Then Orlando happened. And it shook me and all the LGBTQ+ people I know around me.

It shook us because it was a homophobic attack. And not only was it a homophobic attack, but it was an attack on the Latinx LGBTQ+ community in a space they thought was safe for them.

I didn’t expect it to change me, but it has. Perhaps over the years I had just shut it out, but I’m noticing the stares of disgust or pity again, hearing the abuse shouted, feeling nervous on the streets once more.

It had always been there, homophobia, I’d just got good at ignoring it. It took the tragic loss of 49 lives and the 53 others shot to show me this again.

It took this unimaginable violence to bring us as LGBTQ+ people together again.

From the outside, we are seen as one group, one community, grouped together by our difference and as the recipients sometimes of a shared hate, sometimes pity and sometimes solidarity.

However from the inside we know we’re a fractured family, with all the letters of the alphabet soup split up from the rest.

Even within one of those letters alone, we have divides created by self-made “tribes” or the experiences of people of colour in mainstream gay spaces.

On the Monday night following the attack, a vigil was held in Soho and every colour in the spectrum of our queer rainbow turned out.

It was a vision of Soho I had never seen before, and it showed that, when affronted by such tragedy, by the challenge and threat of hate in this world, LGBTQ+ people can and will pull together.

We as a family recognise the homophobia that led Omar Mateen to gun down our siblings in Orlando.

We know, whether we’re out or not, what hate directed towards difference in how we express our gender or our attraction for others looks and feels like.

This major loss of our family has put to rest the opinion held by some that the fight for LGBTQ+ liberation is over now and has shown the spark for how we can regroup to take on the problems that not only affect the whole family, but the challenges that affront specific branches of our tree.

Although we have equal marriage, homophobic hate crimes have been on the rise in Britain.

One in 20 gay men in the UK, and one in 10 in London, have HIV and although not a death sentence any more and treatable with anti-retroviral drugs, HIV is still associated with complications to physical, mental and sexual health.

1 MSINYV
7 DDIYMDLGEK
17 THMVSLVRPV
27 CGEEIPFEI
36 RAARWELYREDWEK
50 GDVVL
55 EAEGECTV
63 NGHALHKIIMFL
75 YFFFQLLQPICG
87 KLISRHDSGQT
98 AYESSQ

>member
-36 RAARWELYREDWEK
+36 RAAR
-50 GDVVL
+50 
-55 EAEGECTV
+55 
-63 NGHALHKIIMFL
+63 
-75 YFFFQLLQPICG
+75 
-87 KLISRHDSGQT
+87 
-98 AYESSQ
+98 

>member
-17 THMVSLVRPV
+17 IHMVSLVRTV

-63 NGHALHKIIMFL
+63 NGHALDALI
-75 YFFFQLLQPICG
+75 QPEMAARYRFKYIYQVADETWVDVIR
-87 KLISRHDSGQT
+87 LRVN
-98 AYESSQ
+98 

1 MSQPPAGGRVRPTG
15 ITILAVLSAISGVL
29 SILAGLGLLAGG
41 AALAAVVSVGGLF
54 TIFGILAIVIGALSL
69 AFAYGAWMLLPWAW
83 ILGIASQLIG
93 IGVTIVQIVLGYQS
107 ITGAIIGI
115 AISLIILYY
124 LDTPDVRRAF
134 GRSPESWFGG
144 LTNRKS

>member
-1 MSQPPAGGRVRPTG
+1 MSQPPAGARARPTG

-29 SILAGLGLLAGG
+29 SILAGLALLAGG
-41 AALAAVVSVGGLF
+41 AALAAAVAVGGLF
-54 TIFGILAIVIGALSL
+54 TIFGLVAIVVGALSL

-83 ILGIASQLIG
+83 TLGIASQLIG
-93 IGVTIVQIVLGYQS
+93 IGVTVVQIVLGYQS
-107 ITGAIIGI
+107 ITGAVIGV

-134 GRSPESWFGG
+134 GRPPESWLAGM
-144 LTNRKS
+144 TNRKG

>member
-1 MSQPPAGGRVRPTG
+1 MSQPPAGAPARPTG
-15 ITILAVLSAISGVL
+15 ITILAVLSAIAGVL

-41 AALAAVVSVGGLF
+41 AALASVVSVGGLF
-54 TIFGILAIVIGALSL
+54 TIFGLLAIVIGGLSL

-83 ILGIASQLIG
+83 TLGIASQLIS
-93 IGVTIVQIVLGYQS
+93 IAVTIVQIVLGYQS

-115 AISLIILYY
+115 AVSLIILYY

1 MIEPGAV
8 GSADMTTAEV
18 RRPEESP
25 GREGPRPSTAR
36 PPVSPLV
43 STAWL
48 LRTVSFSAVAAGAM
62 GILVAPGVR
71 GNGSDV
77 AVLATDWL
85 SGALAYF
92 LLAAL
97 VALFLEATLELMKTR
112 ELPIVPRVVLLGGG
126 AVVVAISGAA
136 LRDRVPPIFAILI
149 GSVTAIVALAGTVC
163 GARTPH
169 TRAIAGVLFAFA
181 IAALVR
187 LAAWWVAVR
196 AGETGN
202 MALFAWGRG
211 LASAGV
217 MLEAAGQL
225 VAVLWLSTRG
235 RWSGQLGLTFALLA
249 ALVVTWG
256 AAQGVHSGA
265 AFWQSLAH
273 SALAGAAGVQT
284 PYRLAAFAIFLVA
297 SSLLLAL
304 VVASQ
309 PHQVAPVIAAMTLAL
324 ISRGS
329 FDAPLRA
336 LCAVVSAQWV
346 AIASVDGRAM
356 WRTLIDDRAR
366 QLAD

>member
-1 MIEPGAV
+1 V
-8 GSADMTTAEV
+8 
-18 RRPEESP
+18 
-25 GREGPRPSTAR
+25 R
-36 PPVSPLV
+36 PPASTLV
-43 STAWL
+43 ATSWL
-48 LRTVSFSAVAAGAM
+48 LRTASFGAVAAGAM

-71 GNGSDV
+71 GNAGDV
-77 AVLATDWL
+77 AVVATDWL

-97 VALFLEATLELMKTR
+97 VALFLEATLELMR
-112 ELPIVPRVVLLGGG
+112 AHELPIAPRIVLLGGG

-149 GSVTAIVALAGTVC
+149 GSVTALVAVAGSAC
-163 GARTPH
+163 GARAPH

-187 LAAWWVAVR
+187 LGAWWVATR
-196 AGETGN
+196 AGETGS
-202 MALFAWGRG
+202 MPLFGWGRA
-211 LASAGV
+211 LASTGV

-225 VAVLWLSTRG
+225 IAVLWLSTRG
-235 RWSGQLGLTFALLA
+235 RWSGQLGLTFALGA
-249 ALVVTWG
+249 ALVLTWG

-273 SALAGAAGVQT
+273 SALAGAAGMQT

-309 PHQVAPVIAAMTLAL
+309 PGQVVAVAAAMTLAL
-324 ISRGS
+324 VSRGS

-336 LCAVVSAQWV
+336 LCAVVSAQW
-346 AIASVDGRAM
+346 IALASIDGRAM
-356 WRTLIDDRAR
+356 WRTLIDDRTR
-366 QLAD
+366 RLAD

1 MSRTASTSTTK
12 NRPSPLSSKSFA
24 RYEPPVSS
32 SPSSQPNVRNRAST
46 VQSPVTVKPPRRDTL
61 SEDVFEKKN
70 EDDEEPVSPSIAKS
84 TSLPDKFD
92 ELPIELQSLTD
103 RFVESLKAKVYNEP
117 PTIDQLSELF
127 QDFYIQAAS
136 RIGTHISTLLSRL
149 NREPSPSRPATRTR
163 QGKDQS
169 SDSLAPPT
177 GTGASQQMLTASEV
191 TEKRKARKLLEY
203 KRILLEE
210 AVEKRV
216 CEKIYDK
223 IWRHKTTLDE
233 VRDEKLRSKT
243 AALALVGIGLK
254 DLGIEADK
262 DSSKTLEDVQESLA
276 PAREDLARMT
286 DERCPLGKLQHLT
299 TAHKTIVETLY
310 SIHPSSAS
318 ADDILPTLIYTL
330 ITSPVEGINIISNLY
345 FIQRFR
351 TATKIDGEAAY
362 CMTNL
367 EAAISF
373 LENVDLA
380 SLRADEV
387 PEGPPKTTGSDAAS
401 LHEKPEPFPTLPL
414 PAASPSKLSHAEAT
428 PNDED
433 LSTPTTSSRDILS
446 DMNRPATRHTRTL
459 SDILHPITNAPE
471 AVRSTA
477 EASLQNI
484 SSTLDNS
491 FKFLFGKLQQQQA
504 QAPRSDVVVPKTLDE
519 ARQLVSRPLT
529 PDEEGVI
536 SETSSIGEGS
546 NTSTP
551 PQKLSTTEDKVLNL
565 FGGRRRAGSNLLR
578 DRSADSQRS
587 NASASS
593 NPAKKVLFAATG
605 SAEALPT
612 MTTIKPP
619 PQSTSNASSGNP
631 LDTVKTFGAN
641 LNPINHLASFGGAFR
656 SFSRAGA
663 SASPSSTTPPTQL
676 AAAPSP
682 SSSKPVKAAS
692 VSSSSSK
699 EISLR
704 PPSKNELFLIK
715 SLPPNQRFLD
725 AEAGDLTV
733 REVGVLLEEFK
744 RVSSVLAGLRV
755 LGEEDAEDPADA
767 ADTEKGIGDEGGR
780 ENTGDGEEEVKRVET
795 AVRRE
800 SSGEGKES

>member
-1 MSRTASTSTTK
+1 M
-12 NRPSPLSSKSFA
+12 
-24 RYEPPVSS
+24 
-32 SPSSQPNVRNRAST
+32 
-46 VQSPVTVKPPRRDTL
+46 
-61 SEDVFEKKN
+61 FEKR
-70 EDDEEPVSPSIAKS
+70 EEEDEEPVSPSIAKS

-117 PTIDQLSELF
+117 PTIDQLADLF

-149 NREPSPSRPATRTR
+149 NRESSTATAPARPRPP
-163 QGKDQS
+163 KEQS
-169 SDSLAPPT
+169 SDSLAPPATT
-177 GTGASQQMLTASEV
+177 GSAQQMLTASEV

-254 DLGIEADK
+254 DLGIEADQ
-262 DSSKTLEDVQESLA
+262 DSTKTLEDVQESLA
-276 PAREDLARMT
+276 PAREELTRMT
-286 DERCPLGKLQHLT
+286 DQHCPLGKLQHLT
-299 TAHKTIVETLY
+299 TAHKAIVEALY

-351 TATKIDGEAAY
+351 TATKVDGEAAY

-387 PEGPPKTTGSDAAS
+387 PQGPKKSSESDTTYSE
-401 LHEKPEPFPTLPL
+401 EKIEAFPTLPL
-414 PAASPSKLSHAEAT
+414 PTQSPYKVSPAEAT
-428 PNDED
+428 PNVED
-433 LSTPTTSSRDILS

An HIV prevention drug with known efficacy is available, but the NHS has been delaying on making it easily available, allowing for the 2,500 new diagnoses of HIV in men who have sex with men to continue each year.

Tied to this disregard of LGBTQ+ people is the loss of spaces where we as a community can come together and feel safe.

An estimated 25 per cent of venues, bars, clubs have been lost since the recession.

Like the escalating loss of social housing, the social value of LGBTQ+ spaces is being ignored in favour of property developers looking to squeeze our cities more.

Our queer spaces are important, they break the isolation we can experience as queer people.

We know that 48 per cent of young trans people have attempted suicide and 34 per cent of young LGB people.

Young LGBT people are disproportionately hurt by the loss of spaces, whether it be bars, venues or housing. Twenty four per cent of the UK’s street homeless youth are LGBT.

Our community, if we are one family, needs to look at its own role in the isolation it creates.

Misogyny, transphobia and racism all exist within the gay scene, with many who aren’t gay white men feeling excluded from the main circuits of bars and clubs in places like Soho.

Prejudice is visible on dating apps like Grindr too, with the common taglines that body shame, attack feminity or reject people of colour (no fats, no femmes, no blacks, no Asians) or discriminate against people living with HIV or mental health problems (neg4neg, clean, sane and sorted looking for the same).